On July 24, I was proud to be named 32nd president of the National School Transportation Association (NSTA). This honor was bestowed upon me at the conclusion of our annual meeting and convention in Austin, Texas.
Almost immediately upon being handed “the gavel,” my wife Christie and I headed directly to Washington, D.C., where I was scheduled to testify the next day before the House Transportation and Infrastructure Committee’s Highways and Transit Subcommittee. I was one of six panelists invited, and our shared endeavor was “examining the federal role in improving school bus safety.”
I felt fortunate to participate in this hearing for many reasons, but two immediately rose to the top of my list. First, my fellow panelists represented a cross-section of expertise: a Maine legislator, a labor union representative, an expert from the National Transportation Safety Board, and advocates for state motor vehicle agencies. Second, I could tell from the depth of their passion and knowledge that these individuals were well-intentioned advocates for the children we transport every school day. Each of us had five minutes to testify and emphasize key points that we hoped would resonate with House committee members.
In my testimony, I highlighted the fact that “the school bus is the safest vehicle on the road.” If you are involved even remotely in school transportation, you may have heard this statement before. Clearly, I felt comfortable using it in my testimony because it truly is borne out of U.S. Department of Transportation (DOT) statistics. And while the dedicated men and women involved at all levels of the school transportation industry should be proud of our industry’s impeccable track record, we still must strive for perfection. The schoolchildren we transport deserve nothing less.
Not surprisingly, most of the House committee members who attended the hearing either knew or sensed that the industry had a stellar safety record, but I believe that they were surprised by one of my statements: “Despite the unparalleled safety record of school bus transportation, school bus riders remain vulnerable during the portion of their trip when they are waiting at bus stops, crossing streets, and loading or unloading from the school bus.” I believe this statement also provided important context in the subcommittee’s deliberations.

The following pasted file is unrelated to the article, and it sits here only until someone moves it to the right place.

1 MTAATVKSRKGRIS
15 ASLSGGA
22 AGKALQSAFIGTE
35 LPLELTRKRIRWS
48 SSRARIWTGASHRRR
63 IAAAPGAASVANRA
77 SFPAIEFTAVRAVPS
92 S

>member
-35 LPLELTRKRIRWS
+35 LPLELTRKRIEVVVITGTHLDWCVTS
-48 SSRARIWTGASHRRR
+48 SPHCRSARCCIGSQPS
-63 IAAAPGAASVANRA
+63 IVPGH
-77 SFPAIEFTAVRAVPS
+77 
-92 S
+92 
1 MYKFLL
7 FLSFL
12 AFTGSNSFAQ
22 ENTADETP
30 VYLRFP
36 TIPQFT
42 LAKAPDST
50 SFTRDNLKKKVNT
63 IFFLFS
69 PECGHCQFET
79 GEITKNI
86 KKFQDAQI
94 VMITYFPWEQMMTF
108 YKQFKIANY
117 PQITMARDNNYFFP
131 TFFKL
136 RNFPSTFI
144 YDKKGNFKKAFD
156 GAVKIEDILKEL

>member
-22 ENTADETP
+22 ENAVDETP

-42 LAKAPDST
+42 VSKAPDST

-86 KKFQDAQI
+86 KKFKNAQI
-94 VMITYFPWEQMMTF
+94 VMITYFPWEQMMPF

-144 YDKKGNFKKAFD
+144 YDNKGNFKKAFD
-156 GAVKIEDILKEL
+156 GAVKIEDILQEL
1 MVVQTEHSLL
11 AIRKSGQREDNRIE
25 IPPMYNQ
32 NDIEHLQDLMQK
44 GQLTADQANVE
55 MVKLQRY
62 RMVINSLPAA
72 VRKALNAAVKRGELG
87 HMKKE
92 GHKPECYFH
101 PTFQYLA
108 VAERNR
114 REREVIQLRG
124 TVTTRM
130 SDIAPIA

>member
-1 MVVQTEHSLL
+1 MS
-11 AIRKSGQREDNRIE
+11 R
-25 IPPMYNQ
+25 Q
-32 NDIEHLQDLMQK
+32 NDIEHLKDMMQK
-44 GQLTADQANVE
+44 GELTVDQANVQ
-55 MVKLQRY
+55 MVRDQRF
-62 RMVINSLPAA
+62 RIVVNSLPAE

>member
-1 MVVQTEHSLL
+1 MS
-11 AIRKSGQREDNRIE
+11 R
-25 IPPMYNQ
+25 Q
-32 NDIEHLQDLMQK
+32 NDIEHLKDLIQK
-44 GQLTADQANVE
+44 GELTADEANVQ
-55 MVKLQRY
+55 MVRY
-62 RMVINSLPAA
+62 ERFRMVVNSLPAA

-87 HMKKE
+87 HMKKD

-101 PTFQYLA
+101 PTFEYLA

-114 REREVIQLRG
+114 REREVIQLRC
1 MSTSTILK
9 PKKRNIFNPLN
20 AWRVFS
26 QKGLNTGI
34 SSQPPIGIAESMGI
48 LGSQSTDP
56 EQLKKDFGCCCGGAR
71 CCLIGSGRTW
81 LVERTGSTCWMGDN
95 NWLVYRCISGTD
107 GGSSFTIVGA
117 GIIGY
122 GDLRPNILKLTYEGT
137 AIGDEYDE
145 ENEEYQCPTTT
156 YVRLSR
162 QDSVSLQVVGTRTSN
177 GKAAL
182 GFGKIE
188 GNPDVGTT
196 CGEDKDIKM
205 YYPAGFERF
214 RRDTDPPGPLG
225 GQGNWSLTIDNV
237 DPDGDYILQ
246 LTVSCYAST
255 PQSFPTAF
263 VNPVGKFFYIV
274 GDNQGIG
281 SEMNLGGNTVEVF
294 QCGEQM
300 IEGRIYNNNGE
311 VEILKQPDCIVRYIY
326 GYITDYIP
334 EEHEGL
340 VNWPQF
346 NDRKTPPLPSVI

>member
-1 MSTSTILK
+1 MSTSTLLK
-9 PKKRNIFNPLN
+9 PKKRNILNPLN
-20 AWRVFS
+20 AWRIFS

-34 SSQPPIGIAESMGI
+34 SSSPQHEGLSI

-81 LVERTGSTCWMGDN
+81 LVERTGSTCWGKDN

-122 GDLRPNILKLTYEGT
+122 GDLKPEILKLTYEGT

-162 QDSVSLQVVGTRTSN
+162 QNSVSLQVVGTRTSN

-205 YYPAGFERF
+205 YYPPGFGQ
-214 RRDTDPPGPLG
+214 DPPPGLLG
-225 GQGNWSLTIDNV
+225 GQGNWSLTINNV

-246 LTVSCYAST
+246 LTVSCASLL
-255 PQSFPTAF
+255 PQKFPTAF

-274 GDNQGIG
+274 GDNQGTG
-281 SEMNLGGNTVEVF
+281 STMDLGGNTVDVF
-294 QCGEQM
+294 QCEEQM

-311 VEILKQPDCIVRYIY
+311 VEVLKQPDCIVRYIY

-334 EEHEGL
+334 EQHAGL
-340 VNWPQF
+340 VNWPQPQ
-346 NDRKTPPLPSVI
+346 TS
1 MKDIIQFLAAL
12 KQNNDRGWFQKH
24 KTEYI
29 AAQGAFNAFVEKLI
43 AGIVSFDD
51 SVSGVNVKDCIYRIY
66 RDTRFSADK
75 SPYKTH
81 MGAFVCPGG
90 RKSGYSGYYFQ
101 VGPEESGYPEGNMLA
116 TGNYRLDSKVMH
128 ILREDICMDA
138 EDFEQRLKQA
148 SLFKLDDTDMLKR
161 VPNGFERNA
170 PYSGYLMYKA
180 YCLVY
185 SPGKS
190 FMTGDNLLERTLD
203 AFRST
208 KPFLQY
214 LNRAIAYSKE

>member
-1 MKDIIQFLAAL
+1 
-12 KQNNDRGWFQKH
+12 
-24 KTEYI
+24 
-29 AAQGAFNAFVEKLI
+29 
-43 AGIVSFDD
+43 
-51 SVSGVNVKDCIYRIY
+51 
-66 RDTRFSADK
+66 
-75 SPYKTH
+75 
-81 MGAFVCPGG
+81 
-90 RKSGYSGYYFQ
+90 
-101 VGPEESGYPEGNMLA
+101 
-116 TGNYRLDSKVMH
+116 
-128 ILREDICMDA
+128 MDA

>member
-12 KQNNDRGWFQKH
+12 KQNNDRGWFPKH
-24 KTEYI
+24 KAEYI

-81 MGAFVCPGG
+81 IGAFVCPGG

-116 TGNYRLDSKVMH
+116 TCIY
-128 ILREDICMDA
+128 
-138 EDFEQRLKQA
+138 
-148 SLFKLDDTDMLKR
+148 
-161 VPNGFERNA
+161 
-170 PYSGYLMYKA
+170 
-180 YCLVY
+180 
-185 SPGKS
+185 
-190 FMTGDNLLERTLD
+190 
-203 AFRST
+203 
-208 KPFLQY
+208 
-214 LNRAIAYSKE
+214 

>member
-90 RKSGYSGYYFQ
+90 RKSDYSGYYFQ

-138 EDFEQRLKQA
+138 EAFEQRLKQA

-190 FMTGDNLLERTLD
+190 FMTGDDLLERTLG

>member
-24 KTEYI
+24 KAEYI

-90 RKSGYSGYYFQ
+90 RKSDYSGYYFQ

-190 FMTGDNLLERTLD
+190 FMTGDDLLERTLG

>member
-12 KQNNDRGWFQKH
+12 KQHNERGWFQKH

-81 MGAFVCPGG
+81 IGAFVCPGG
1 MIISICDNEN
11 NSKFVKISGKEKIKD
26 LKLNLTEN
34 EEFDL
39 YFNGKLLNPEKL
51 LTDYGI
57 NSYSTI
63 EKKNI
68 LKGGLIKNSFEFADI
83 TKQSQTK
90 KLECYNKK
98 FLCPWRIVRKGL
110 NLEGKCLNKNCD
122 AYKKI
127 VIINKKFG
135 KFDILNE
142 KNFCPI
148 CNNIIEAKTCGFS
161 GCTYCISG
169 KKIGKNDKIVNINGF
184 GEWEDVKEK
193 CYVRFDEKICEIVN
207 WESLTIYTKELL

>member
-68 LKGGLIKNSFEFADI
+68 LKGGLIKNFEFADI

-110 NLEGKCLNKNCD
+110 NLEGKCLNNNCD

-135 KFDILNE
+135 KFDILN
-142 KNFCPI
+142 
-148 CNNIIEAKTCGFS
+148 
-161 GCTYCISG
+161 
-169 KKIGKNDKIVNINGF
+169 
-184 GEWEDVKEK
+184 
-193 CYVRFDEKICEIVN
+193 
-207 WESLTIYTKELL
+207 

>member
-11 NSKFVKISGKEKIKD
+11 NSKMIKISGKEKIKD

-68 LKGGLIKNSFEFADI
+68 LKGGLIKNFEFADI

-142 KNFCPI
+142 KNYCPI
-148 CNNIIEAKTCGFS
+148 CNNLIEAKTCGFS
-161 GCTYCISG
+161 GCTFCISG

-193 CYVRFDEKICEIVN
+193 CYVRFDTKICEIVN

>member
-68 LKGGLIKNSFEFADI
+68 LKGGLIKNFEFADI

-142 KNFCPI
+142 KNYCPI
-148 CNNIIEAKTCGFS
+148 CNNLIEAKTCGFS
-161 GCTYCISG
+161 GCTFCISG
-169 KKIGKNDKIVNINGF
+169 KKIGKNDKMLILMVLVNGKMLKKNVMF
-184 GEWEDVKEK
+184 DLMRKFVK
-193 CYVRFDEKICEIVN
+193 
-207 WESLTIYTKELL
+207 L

Additionally, the National Association of State Directors of Pupil Transportation recently released its annual illegal school bus passing survey, and the findings are breathtaking. Almost 131,000 school bus drivers in 39 states observed 95,319 illegal school bus passing incidents in one day.
I’d like to say that we have made headway in curbing this alarming trend, but we have not, as the results showed an approximate 12% increase from the previous year. What’s worse: in my testimony I mentioned a family who lost three children in Rochester, Ind., because an oncoming motorist failed to stop for the school bus that was picking them up. That incident alone should have been enough for Congress to quickly address this problem, but it wasn’t.
Truthfully, any school bus accident is devastating, and the industry continues to evolve the design and equipment on the yellow bus. Meanwhile, these types of accidents are preventable, and something has to be done immediately, which is why NSTA continues to gather support of the STOP for School Buses Act of 2019. This bipartisan piece of legislation directs the U.S. DOT to review state laws, enforcement and penalties, technology, driver education, distraction, and other issues that could prevent this illegal activity. It also calls upon the DOT to create a public safety messaging campaign on the danger of illegally passing stopped school buses.
As we continue to evolve school bus manufacturing, design, and equipment, let’s also evolve laws, penalties, and — most importantly — driver mindset, when it comes to careless and distracted driving around stopped school buses.
Originally posted on School Bus Fleet